Kallie wrote: Good point, Roland. In fact, I like to get into character's head when he or she is NOT like me, or like I want to be, and try to see their world from their perspective. I think characterization usually suffers when a writer tries to make a character he or she identifies with as admirable. The character becomes a puppet rather than a complex character with a life of his or her own.
I agree totally! That is the genius of the classics and all good literature. I think that is the essence of being "well read." Getting inside the mind of a character in a book helps us understand ourselves and others. What comes to mind right now is The Picture of Dorina Gray. Essentially, Dorian does all kinds of despicable things without seeming to change in any way. He doesn't suffer for any of his actions. He is a complete sociopath and the reader is able to get into his mind and during most of the book we see the damage he causes others. At the end though the reader is able to see the damages he does to himself.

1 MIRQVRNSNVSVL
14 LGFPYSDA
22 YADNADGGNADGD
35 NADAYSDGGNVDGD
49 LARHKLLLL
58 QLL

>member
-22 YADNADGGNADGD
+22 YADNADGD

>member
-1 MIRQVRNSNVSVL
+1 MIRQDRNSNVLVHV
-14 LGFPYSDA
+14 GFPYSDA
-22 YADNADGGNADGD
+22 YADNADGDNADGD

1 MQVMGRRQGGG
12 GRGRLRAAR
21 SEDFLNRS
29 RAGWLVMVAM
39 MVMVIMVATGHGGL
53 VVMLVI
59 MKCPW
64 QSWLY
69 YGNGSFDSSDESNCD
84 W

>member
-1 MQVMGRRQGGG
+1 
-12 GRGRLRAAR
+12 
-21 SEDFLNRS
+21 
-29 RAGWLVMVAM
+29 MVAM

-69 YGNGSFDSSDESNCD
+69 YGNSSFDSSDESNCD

After finishing the book, the reader comes to understand that there are consequences to that kind of life. One book won't put the breaks on a sociopath, but after reading Great Expectations, The Great Gatsby (Daisy), Vanity Fair (Becky Sharp), A Christmas Carol (Scrooge), David Copperfield (Steerforth) Persuasion (Mr. Elliot)even a sociopath can see the consequences of that life, and the rest of the readers understand that there are people who have no conscience and to be wary of them.
immersed in and learn from.
To me, classics gain that title because they are incredibly successful in creating characters and situations which are a different reality from the reader, but which the reader can be